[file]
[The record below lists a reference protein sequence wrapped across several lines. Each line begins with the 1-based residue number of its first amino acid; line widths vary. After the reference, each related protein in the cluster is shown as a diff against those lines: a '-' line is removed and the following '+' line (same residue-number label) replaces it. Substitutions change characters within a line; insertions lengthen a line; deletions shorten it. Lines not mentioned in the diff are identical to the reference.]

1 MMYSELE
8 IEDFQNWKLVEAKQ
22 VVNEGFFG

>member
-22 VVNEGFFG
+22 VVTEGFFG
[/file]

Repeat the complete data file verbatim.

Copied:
[The record below lists a reference protein sequence wrapped across several lines. Each line begins with the 1-based residue number of its first amino acid; line widths vary. After the reference, each related protein in the cluster is shown as a diff against those lines: a '-' line is removed and the following '+' line (same residue-number label) replaces it. Substitutions change characters within a line; insertions lengthen a line; deletions shorten it. Lines not mentioned in the diff are identical to the reference.]

1 MMYSELE
8 IEDFQNWKLVEAKQ
22 VVNEGFFG

>member
-22 VVNEGFFG
+22 VVTEGFFG